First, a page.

If you’ve ever been taught extensively about the civil rights movement, then chances are that you’ve come across the iconic black-and-white photograph of Gloria Richardson from 1963, showing the brave activist pushing a National Guardsman’s bayonet to the side as she walked past a crowd. Going on to become an influential civil rights leader in her home state of Maryland and throughout the country, Richardson has reportedly passed away in her Manhattan home less than three months after her 99th birthday, according to the New York Times.
The Maryland native leaves behind two daughters, two granddaughters, and a great-grandson among others.
Gloria Richardson, known as Glorious Gloria, famously waved away the bayonet of a National Guardsman at a protest in 1963. “It was half fear and half God,” she said. https://t.co/uZGi9kiMLG pic.twitter.com/DF234NKnqD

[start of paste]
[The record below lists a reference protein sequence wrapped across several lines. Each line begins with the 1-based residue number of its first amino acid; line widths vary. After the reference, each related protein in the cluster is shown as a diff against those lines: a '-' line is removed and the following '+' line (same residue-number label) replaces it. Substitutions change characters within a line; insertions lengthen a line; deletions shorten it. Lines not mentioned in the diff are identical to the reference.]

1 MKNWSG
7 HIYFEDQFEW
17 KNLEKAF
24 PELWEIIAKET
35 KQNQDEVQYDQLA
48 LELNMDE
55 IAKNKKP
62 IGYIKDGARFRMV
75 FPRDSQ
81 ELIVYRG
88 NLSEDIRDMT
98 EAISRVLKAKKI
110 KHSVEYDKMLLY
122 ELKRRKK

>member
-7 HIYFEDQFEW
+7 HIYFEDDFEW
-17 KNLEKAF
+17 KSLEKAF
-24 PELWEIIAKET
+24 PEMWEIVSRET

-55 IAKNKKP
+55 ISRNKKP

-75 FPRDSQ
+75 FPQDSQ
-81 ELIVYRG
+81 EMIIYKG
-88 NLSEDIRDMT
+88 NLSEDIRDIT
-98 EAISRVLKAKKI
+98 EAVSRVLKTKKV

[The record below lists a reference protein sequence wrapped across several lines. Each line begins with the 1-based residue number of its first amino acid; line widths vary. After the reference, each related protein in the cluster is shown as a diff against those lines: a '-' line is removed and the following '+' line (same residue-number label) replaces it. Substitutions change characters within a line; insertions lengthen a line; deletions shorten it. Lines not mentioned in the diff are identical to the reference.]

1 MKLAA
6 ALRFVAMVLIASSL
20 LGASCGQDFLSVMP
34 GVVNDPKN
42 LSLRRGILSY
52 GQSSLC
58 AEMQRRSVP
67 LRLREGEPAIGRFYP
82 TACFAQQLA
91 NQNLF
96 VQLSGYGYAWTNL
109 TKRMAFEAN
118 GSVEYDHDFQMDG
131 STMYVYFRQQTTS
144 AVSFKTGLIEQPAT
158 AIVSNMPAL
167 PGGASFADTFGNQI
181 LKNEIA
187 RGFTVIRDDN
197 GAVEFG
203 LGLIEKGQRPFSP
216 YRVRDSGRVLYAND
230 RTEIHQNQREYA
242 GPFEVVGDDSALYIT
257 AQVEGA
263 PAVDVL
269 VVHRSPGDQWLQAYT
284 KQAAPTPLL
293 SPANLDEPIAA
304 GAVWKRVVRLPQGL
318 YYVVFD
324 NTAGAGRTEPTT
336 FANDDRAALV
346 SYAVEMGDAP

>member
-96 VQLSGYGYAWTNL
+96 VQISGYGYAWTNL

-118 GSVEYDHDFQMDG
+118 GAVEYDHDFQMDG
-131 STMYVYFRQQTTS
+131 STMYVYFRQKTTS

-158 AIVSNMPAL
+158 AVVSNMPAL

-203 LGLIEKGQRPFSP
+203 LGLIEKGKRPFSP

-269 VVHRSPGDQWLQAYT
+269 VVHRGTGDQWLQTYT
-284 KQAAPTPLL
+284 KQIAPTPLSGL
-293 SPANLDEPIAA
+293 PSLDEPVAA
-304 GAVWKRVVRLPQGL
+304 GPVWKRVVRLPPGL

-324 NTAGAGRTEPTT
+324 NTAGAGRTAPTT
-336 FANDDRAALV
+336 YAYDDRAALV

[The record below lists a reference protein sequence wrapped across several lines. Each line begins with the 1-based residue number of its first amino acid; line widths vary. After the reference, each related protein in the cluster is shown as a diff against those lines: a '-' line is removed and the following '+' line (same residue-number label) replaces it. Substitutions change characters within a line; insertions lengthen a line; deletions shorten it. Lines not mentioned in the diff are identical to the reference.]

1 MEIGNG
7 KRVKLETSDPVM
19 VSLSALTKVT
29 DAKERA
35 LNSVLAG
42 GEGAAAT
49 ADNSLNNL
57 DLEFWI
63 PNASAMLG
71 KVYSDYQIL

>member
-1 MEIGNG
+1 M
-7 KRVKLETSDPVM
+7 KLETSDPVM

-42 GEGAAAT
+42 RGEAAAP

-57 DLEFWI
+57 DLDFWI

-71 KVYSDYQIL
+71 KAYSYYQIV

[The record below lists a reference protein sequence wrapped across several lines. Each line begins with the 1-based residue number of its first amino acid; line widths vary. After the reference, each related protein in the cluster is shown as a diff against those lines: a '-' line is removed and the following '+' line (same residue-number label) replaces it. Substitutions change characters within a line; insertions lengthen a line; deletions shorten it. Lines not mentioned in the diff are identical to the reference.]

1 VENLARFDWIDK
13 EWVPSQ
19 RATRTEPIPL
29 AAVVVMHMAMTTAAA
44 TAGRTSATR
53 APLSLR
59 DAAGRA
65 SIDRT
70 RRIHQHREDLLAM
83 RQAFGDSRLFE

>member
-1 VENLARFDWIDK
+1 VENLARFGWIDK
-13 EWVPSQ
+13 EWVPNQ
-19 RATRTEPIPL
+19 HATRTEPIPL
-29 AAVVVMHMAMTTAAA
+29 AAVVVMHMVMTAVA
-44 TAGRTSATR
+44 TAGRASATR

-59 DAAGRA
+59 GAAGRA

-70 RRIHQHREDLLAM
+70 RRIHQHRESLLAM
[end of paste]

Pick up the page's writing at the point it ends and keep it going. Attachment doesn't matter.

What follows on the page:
— The New York Times (@nytimes) April 3, 2018
In May 1922, Richardson was born Gloria St. Clair Hayes in Baltimore, the New York Times reported. At the young age of 16, she went on to attend the prestigious Howard University, according to the outlet, and graduated with a sociology degree. Richardson also apparently came from an affluent family, with her grandfather becoming Cambridge City Council’s first-ever Black member.
In her famous 1963 photo, Richardson was reportedly on her way towards a group of protesters in Cambridge, Maryland, when she courageously moved the attached bayonet of a National Guardsman’s gun with her hand, showing no signs of visible fear or second-guessing.
That same year, she helped create the Cambridge Nonviolent Action Committee in the Maryland city, and later took on a role as the group’s co-chairwoman, according to the New York Times. In late 1963, her civil rights efforts were noticed enough for Richardson to receive an invite to speak at the March on Washington.
Our hearts go out to Richardson’s love ones during this time.